5. Two or more neurological/cognitive manifestations:
    • Impaired memory (self-reported or observable disturbance in ability to recall information or events on a short-term basis)
    • Difficulty focusing vision and attention (disturbed concentration may impair ability to remain on task, to screen out extraneous/excessive stimuli)
    • Loss of depth perception
    • Difficulty finding the right word
    • Frequently forget what wanted to say
    • Absent mindedness
    • Slowness of thought
    • Difficulty recalling information
    • Need to focus on one thing at a time
    • Trouble expressing thought
    • Difficulty comprehending information
    • Frequently lose train of thought
    • Sensitivity to bright lights or noise
    • Muscle weakness/muscle twitches
  6. At least one symptom from two of the following three categories:
    1. Autonomic manifestations: Neurally mediated hypotension, postural orthostatic tachycardia, delayed postural hypotension, palpitations with or without cardiac arrhythmias, dizziness or fainting, feeling unsteady on the feet–disturbed balance, shortness of breath, nausea, bladder dysfunction, or irritable bowel syndrome.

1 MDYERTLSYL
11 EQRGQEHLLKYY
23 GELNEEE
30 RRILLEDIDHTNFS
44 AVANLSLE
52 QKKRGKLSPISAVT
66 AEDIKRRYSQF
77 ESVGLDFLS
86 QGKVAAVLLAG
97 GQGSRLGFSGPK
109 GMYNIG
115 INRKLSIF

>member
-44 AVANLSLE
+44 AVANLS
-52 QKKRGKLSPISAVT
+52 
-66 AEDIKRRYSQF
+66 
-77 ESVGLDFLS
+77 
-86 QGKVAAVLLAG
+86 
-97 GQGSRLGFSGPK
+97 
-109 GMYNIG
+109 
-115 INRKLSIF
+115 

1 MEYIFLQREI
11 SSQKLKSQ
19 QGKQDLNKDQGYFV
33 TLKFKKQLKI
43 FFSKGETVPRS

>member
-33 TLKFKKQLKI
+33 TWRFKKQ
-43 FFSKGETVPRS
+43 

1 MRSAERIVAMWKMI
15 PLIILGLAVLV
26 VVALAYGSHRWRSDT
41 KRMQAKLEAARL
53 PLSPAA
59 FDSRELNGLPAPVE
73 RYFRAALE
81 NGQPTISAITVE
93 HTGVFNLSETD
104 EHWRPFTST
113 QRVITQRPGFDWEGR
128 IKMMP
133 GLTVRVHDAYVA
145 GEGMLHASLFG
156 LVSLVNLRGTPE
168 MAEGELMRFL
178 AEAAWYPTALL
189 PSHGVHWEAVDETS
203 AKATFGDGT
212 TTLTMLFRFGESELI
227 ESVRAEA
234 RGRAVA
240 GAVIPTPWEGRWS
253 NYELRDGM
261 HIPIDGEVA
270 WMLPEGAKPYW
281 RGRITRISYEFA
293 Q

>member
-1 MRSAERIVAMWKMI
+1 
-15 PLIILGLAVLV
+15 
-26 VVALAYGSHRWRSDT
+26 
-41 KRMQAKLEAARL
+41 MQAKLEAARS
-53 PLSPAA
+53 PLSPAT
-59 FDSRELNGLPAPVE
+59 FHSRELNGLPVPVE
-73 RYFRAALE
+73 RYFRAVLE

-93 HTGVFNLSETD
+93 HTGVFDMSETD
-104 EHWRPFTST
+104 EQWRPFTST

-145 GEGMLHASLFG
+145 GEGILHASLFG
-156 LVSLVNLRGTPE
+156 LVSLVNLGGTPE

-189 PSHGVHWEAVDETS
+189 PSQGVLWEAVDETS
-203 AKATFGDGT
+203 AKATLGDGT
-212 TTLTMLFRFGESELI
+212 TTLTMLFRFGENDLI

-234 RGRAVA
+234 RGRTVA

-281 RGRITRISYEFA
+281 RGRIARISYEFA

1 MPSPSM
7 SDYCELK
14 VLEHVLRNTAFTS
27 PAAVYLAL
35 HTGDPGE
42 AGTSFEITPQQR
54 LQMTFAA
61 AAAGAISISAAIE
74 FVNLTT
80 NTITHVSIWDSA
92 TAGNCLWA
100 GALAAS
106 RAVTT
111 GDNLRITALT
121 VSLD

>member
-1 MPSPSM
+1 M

2. Neuroendocrine manifestations Recurrent feelings of feverishness and cold extremities, subnormal body temperature and marked diurnal fluctuations, sweating episodes, intolerance of extremes of heat and cold, marked weight change-loss of appetite or abnormal appetite.
    3. Immune manifestations: Recurrent flu-like symptoms, non-exudative sore or scratchy throat, repeated fevers and sweats, lymph nodes tender to palpitation–generally minimal swelling noted, new sensitivities to food, odors, or chemicals.